Venture Smith (1729-1805) was an African captured as a child and transported to the American colonies to be sold as a slave. As an adult, he purchased his freedom and that of his family. His history was documented when he gave a narrative of his life to a schoolteacher, who wrote it down and published it under the title A Narrative of the Life and Adventures of Venture, a Native of Africa: But Resident above Sixty Years in the United States of America, Related by Himself.
Venture Smith was born Broteer Furro in a place he recalls as Dukandarra in "Guinea"-a term that at the time referred to much of West Africa. Clues in the narrative make it clear that he was from the savannah region and the fact that he was sold at the seaport of Anomabu, in modern Ghana, suggests that he was probably originally from somewhere in what is now Ghana, Togo, or Benin. He was the son of a prince who had several wives.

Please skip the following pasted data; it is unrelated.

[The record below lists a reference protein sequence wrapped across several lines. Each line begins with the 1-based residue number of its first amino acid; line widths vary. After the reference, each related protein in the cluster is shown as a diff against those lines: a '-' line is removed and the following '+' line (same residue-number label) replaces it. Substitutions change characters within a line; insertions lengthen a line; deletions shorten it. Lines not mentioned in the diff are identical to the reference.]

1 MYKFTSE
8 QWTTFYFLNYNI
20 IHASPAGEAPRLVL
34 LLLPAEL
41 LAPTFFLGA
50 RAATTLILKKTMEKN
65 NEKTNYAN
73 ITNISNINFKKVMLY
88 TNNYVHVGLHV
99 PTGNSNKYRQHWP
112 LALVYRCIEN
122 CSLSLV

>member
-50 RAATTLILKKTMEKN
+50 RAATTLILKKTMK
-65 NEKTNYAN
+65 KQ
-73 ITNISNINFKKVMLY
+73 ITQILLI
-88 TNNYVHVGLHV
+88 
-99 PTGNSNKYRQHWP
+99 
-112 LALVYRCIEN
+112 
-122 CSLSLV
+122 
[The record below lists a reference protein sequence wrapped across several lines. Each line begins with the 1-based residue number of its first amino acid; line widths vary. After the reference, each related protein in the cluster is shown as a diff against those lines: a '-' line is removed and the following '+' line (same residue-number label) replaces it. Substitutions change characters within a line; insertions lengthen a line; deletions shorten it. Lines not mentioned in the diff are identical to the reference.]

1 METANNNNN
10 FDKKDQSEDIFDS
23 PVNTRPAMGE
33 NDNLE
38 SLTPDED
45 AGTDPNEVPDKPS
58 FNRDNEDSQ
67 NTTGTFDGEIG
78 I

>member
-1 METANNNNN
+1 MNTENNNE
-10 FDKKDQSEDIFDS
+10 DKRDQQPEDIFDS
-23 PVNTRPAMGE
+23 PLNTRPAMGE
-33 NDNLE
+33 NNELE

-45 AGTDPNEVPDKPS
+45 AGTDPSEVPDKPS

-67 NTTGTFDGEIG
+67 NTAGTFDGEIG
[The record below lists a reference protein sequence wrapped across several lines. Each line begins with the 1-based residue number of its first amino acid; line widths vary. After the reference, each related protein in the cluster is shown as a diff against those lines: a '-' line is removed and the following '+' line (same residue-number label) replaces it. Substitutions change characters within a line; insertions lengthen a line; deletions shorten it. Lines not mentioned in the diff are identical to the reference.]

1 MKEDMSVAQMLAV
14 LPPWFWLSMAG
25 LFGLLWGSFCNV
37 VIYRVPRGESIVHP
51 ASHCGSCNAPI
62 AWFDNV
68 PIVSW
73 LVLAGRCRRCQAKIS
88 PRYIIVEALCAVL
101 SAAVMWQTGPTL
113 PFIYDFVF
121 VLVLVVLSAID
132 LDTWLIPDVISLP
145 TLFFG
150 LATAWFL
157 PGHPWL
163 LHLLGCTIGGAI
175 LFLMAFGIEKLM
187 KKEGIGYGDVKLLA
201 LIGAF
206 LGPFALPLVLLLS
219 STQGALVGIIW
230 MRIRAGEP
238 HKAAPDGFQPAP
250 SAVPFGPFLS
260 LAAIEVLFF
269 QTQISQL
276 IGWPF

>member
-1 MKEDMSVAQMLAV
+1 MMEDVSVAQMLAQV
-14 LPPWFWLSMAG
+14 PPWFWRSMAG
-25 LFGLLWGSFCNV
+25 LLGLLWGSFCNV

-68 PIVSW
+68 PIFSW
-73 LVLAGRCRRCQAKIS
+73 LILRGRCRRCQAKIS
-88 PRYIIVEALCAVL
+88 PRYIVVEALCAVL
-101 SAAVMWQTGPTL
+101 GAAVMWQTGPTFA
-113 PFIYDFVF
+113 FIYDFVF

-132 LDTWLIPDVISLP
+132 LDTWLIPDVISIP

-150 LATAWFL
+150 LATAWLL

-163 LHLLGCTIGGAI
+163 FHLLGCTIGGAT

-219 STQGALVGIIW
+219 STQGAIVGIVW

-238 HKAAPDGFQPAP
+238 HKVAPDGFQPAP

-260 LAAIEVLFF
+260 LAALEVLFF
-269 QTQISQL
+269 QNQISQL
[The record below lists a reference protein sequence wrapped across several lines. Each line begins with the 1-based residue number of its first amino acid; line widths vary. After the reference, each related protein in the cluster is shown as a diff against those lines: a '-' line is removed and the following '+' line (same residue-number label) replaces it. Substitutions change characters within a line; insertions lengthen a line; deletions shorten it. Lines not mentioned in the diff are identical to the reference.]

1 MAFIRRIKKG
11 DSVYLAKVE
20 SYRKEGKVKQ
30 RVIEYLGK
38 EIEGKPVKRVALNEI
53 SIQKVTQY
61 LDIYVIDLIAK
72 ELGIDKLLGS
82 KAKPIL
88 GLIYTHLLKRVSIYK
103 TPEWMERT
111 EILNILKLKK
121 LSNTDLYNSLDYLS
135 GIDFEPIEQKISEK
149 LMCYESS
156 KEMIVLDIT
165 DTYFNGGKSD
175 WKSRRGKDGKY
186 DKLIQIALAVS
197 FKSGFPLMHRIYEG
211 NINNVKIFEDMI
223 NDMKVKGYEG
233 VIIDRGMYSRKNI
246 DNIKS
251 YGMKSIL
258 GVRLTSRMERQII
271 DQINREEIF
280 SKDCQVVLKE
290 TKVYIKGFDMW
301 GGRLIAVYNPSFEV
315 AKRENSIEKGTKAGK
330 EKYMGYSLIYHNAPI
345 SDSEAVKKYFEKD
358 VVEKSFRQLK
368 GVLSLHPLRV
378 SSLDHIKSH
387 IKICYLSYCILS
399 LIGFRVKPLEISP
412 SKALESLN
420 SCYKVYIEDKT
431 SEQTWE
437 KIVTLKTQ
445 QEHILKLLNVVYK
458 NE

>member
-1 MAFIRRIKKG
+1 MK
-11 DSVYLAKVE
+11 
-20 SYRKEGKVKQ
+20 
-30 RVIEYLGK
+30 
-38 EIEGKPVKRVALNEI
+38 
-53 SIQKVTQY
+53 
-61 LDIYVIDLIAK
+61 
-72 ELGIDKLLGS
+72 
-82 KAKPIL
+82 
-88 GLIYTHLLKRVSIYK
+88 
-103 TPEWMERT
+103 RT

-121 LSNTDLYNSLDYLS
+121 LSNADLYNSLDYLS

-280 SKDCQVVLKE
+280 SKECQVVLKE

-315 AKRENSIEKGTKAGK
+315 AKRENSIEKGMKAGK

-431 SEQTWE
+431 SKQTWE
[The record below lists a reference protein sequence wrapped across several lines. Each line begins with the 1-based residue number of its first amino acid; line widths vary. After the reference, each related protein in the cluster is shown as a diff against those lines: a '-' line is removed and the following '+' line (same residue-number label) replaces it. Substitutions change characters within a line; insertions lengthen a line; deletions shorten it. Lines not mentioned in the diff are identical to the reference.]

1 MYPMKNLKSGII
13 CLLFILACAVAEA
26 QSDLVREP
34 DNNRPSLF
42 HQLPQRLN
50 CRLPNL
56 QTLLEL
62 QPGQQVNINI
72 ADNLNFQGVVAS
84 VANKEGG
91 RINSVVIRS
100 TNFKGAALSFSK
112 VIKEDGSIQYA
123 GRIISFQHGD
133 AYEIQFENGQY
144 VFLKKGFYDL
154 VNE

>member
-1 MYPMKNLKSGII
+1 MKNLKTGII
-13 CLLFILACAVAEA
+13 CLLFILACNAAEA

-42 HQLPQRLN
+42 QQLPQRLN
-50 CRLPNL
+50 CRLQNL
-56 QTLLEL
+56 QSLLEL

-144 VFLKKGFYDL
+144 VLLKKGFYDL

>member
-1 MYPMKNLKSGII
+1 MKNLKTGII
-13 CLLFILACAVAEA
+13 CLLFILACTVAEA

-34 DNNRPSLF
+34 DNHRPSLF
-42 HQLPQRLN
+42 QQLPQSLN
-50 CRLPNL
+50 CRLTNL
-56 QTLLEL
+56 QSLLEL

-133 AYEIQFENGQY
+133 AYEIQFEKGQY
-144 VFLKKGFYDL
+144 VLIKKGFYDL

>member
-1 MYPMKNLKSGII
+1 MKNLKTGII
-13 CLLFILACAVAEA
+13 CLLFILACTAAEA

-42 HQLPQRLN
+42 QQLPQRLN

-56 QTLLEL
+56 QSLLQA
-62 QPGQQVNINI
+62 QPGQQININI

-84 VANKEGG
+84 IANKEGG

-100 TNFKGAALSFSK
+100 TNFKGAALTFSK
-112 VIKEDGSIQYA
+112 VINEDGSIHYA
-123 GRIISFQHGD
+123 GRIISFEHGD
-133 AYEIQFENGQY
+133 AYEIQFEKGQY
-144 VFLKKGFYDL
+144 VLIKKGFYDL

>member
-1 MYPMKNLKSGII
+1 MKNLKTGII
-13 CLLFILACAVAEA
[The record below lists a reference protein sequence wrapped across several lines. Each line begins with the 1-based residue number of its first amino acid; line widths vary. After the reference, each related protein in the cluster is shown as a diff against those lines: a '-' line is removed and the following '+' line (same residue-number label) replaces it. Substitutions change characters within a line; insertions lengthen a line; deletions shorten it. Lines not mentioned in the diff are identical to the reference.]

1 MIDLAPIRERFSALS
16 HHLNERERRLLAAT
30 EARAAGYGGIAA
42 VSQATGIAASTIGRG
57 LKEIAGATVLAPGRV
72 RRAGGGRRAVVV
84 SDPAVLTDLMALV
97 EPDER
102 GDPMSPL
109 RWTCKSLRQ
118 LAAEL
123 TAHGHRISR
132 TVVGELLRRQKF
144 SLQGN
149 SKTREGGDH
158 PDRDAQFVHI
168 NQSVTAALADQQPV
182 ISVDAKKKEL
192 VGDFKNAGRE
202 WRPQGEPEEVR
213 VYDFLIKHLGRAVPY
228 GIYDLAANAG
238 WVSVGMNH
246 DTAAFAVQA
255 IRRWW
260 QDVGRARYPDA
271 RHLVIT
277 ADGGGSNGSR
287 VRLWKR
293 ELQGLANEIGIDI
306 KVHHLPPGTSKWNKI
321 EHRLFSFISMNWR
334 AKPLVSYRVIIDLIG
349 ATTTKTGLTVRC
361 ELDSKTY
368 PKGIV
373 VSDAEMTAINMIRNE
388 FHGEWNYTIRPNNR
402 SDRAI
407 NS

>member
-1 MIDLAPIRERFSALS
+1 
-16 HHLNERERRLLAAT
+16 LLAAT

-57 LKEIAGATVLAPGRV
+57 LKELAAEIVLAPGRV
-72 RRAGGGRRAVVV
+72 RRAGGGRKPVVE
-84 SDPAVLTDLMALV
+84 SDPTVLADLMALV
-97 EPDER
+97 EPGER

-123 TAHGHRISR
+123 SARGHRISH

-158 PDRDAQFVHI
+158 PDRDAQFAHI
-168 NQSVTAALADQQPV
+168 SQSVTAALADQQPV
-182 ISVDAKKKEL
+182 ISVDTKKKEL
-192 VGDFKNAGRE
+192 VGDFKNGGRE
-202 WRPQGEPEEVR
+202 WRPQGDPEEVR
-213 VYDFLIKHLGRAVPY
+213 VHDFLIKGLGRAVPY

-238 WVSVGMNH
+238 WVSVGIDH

As a young child, he was kidnapped by a tribe of Africans who were employed by slave dealers. The boy was purchased by Robertson Mumford for four gallons of rum and a piece of calico. Mumford decided to call him Venture because he considered purchasing him to be a business venture. Venture was taken aboard a ship that sailed to Barbados.